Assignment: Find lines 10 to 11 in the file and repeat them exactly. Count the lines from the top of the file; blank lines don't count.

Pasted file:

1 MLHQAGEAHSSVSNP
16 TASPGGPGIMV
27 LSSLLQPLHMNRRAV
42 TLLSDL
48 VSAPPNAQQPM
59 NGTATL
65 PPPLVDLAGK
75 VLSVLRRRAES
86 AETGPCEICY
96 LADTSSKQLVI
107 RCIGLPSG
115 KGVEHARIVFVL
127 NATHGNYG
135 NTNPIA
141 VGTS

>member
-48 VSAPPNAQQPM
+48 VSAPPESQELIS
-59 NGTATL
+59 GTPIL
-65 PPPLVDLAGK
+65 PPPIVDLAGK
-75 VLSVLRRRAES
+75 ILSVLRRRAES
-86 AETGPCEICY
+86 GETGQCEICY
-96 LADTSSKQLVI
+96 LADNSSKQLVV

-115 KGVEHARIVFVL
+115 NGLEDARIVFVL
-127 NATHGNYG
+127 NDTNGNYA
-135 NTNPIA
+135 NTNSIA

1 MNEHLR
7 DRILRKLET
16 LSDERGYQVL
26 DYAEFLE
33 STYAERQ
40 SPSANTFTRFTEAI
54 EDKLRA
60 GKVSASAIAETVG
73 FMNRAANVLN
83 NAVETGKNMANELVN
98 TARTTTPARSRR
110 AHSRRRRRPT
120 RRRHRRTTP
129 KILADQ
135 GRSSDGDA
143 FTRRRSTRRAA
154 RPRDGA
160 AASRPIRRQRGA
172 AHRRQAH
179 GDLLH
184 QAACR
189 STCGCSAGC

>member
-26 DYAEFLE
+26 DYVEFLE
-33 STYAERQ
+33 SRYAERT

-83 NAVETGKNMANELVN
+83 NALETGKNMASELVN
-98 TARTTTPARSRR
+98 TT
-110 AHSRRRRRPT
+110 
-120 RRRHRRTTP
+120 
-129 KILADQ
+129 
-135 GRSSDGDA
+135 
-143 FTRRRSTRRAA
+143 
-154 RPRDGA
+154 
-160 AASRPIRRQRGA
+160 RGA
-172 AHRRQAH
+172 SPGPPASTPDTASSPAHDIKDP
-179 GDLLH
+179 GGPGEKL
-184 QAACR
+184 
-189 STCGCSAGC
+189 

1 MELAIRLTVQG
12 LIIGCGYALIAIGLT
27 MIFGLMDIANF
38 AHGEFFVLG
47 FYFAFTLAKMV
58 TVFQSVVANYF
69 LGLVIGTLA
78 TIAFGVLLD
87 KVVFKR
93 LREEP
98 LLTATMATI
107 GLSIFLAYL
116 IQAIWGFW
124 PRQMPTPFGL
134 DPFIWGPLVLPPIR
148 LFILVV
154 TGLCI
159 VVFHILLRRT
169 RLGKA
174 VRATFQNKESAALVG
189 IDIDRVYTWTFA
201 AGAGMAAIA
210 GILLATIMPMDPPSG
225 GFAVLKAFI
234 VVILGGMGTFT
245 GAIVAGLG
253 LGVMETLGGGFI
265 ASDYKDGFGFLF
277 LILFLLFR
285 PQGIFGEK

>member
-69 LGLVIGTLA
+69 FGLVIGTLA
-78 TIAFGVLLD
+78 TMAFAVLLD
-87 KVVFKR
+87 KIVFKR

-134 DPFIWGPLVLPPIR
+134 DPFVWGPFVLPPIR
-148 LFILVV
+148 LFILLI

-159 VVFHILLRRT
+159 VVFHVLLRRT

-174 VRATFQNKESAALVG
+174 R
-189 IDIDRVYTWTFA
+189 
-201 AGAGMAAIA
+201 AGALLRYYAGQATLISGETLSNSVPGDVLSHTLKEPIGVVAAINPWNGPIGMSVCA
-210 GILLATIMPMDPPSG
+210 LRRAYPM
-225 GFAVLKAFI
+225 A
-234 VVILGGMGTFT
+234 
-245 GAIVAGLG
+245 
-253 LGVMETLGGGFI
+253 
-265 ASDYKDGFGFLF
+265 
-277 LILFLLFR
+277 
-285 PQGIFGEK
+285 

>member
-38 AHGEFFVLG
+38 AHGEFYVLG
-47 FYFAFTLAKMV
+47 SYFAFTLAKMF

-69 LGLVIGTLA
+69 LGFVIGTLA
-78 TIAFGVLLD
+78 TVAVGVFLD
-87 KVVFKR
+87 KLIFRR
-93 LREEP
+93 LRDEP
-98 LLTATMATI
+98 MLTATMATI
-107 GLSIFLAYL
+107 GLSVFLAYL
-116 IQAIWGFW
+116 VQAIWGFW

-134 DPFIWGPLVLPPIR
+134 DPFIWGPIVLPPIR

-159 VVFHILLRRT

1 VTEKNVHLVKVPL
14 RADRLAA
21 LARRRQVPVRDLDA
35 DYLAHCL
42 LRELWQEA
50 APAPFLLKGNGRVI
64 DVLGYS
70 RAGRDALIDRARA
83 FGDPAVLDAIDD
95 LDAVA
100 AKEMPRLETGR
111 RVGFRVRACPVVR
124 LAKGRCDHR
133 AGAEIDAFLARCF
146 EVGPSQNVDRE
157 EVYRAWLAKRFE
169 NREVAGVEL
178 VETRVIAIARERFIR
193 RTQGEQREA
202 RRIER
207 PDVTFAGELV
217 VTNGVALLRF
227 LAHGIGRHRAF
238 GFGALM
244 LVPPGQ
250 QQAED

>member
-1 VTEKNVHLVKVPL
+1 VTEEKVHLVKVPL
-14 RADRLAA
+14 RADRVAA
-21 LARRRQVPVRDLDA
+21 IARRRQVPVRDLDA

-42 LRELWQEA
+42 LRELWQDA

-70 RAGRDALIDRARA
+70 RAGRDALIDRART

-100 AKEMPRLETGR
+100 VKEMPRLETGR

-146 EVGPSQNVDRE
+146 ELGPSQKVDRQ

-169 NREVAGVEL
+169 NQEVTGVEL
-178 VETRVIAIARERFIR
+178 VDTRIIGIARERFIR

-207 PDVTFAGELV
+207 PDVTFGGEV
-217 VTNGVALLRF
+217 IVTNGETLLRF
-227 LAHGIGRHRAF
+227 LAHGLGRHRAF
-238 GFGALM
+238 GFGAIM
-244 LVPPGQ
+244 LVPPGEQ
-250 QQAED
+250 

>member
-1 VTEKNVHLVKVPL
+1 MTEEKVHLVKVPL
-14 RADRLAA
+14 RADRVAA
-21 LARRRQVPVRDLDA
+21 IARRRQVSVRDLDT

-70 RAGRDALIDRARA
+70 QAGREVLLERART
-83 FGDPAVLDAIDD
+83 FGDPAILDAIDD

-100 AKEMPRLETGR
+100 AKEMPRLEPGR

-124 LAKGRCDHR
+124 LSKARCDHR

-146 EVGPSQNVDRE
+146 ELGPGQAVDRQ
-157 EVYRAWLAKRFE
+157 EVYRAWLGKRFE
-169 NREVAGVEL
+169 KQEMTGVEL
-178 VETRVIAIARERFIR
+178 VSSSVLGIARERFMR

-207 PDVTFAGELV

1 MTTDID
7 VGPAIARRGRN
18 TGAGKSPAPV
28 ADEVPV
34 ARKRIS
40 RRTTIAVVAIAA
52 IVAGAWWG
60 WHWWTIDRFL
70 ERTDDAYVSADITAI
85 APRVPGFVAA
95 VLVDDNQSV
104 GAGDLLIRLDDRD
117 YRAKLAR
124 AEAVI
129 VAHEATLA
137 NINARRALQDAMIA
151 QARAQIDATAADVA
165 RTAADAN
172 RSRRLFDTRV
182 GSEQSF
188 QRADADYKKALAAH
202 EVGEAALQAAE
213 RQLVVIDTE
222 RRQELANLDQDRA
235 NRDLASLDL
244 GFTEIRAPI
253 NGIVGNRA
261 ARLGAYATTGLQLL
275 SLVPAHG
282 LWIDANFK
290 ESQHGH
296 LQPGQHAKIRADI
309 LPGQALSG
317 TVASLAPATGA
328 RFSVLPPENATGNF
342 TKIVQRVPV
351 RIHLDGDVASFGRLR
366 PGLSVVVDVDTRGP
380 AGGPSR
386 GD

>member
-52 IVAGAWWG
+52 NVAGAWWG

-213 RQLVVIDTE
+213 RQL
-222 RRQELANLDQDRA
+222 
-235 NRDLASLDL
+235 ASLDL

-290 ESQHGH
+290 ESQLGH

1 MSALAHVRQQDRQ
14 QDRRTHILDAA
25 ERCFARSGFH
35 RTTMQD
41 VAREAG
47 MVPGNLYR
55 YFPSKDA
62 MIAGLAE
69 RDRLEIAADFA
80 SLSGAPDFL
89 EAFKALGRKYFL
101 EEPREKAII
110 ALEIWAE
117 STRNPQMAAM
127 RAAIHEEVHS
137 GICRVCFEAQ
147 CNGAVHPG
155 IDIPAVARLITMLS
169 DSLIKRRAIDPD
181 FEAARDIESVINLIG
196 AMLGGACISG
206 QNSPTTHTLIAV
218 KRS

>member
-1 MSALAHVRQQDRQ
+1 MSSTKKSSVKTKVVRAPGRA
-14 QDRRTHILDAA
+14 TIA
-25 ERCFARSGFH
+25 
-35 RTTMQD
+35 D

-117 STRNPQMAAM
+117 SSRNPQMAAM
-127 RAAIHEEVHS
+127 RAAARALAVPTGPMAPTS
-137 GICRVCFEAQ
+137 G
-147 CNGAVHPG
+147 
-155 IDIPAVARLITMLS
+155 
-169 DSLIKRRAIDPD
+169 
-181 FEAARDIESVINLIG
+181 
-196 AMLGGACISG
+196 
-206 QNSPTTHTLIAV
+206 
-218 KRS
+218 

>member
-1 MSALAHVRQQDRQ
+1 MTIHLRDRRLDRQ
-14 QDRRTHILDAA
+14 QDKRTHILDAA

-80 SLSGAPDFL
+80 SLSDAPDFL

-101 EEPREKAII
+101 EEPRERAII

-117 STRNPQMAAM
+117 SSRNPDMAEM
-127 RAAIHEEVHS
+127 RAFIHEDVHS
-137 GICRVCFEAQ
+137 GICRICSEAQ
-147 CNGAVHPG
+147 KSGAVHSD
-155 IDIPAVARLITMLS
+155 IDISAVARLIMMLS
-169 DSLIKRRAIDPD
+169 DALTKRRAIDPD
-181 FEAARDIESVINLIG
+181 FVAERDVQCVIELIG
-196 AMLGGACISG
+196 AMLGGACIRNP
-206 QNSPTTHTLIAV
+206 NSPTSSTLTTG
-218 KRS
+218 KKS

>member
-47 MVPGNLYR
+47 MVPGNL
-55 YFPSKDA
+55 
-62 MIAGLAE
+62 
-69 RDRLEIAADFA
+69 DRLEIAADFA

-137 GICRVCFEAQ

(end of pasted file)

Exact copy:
96 LADTSSKQLVI
107 RCIGLPSG